How to build up your financial immune system

An unexpected illness can harm more than your health, it can also undermine your financial security. Here's how you can act now to protect yourself.

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If you find yourself battling a health crisis, the last thing you want to have to worry about is money.

Health care expenses lead to almost one-third of hardship withdrawals from retirement savings,1 connecting health and wealth in a downward spiral.

Financial worries can turn an already stressful situation into a chronic stressor, and that kind of stress can have serious long-term consequences. Chronic stress can cause symptoms from nausea and headache to insomnia, shortness of breath, and increased heart rate. It can also lengthen recovery time, exacerbate chronic health conditions, and, ultimately, shorten lifespan.

For all of these reasons, the time to prepare for the financial impact of a health crisis is before it happens. Here's how.


There are different types of insurance that can help you in the event of a health crisis: health insurance, which is meant to pay most of your health care costs, and other policies that can help you pay ordinary living expenses in addition to health care costs while you're ill. You can sign up for both types of insurance during your employer's annual enrollment period.

It's important to have a level of insurance that gives you confidence that both your health care and financial needs can be met.

Health insurance: When the time comes to sign up for health insurance, review all of your options (even if you like your current plan) and choose the one that best suits you in a normal year. Consider how much health care you tend to use, and compare all of the yearly costs of your alternatives, including premiums and the amount of costs you will be expected to cover. And make sure your current doctors are in-network before you select a plan, unless you don't mind changing providers.

Keep an eye out for a plan that you can pair with a health savings account (HSA). An HSA can help you save for qualified health care expenses and can act as a sort of emergency savings account if you have a health crisis. More on that in a moment.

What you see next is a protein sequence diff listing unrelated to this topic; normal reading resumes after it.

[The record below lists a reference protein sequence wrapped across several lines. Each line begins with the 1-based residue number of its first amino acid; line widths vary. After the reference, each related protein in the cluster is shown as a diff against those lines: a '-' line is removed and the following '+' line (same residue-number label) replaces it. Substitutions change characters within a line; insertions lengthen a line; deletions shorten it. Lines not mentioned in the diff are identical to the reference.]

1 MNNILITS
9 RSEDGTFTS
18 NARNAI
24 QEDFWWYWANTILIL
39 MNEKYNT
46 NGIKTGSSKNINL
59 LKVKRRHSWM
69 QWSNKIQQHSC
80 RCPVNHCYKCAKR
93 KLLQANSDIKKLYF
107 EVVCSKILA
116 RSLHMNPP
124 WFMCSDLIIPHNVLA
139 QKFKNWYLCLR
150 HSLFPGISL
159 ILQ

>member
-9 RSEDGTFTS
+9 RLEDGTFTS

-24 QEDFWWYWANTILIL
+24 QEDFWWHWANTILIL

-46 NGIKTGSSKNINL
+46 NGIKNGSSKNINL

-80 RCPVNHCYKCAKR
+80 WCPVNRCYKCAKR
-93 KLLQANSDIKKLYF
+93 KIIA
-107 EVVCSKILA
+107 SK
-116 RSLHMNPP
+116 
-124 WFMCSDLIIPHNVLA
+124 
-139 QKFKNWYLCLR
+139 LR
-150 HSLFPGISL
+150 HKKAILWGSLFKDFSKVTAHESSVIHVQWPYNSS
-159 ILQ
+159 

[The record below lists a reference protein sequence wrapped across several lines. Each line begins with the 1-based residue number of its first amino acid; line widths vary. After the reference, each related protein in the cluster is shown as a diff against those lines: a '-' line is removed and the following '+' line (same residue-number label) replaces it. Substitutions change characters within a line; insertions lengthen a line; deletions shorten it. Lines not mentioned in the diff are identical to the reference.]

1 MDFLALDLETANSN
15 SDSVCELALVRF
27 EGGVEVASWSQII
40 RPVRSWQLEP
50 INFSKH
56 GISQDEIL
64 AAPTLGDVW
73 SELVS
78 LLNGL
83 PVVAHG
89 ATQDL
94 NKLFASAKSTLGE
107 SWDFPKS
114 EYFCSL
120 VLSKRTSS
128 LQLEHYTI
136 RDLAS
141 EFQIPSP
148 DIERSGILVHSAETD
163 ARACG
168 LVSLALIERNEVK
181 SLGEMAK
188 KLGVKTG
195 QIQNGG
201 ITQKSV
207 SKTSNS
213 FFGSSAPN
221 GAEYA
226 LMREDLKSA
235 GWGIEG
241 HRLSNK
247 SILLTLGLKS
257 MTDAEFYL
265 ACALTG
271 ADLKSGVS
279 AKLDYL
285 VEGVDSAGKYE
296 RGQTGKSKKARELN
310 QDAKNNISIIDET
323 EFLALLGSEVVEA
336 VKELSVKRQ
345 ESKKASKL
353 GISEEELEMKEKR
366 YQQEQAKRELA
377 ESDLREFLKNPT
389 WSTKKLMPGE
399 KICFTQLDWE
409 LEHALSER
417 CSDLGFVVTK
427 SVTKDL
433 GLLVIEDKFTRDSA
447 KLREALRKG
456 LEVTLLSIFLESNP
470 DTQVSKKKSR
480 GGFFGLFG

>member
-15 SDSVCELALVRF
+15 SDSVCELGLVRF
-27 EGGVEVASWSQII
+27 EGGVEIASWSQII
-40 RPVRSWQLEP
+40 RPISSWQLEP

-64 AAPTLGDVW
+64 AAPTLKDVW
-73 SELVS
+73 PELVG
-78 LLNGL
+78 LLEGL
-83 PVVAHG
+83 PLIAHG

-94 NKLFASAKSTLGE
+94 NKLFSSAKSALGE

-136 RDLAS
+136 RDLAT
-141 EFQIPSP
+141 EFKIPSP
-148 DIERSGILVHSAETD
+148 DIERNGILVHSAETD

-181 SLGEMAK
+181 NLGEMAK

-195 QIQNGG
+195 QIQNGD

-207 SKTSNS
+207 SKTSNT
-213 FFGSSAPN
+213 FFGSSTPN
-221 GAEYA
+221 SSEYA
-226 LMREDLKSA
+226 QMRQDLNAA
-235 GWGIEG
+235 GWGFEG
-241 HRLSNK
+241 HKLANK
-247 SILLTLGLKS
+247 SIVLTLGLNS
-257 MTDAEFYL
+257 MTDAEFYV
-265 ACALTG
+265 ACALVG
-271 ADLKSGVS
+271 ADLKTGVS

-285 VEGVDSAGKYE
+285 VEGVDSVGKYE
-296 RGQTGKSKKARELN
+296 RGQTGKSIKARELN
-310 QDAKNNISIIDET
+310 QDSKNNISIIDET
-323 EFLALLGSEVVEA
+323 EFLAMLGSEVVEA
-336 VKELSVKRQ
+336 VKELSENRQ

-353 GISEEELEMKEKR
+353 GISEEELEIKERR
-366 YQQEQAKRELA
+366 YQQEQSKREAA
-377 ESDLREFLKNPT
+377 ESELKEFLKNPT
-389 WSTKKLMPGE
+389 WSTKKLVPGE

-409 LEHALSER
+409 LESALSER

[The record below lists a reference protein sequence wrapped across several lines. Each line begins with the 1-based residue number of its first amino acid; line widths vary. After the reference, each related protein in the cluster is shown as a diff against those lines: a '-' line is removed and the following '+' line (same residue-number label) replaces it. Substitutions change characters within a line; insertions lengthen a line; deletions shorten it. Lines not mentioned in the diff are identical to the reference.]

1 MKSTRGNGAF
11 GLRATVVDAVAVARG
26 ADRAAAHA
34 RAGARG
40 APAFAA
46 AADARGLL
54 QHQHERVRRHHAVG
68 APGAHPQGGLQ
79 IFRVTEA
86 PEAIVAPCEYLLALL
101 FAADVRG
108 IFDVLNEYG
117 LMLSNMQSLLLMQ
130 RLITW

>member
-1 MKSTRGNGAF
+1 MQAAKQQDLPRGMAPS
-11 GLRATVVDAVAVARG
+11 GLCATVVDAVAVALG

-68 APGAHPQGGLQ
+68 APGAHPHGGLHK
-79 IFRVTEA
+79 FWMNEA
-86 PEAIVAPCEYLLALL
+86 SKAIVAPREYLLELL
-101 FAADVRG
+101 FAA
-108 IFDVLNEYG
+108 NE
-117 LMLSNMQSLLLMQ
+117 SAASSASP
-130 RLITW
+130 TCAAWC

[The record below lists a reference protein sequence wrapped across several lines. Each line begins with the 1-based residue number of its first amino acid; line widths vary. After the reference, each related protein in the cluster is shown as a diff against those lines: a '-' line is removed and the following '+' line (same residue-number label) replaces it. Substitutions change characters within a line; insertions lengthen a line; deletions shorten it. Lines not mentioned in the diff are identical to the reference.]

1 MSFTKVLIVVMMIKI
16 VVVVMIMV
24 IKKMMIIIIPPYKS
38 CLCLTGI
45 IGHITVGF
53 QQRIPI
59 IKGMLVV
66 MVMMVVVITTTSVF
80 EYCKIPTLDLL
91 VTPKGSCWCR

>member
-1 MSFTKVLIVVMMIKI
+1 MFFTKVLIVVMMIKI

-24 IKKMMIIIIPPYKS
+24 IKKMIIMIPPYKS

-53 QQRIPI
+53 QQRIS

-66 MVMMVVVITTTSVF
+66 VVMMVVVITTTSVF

If you want to consider what would happen in that worstcase scenario, look for the maximum out-of-pocket cost. This is a cap on the amount of money you will have to pay for covered services in a given year, including deductibles, copayments, and coinsurance.

After you hit this cap, your health plan pays 100% of the cost of covered services. Note that if a treatment is experimental or isn't covered for some other reason, it still won't be paid for.

In the end, the "right" health insurance is the one that gives you peace of mind. Other types of insurance can help you pay your everyday bills.

These polices include:

Disability insurance: This type of insurance replaces some of your income if you can't work due to a disabling illness or injury. Many employers offer some amount of short-term and/or long-term disability insurance as an employee benefit, but you also can buy disability insurance on your own. If you are your family's sole earner, it's important to at least consider this type of insurance. A good guideline is to have enough disability insurance to replace 70% of your income if you can't work.

Critical illness, cancer, hospital indemnity, or accident insurance: Your employer may offer insurance that pays out under very specific circumstances, such as hospitalization or a cancer diagnosis. These are sometimes called supplemental, or gap, insurance policies. While health insurance helps pay for most of the cost of care, one of these other policies would pay you a lump sum you could use for anything—covering out-of-pocket medical expenses, getting additional help around the house, paying household bills, whatever you need. The amount of benefit you choose is one of the things that drives the cost of the coverage.

A few things to consider about these types of insurance:

  • Study these offerings closely if you have a family history of heart attack, stroke, cancer, or other illness, or if you have done genetic testing that indicates you may be at risk.
  • The details, including the circumstances under which the policy pays out, vary significantly from one policy to the next. Some only pay out for a narrow range of illnesses, such as cancer, but would not payout for another serious illness. Look closely at the type of coverage you're offered and weigh your risks.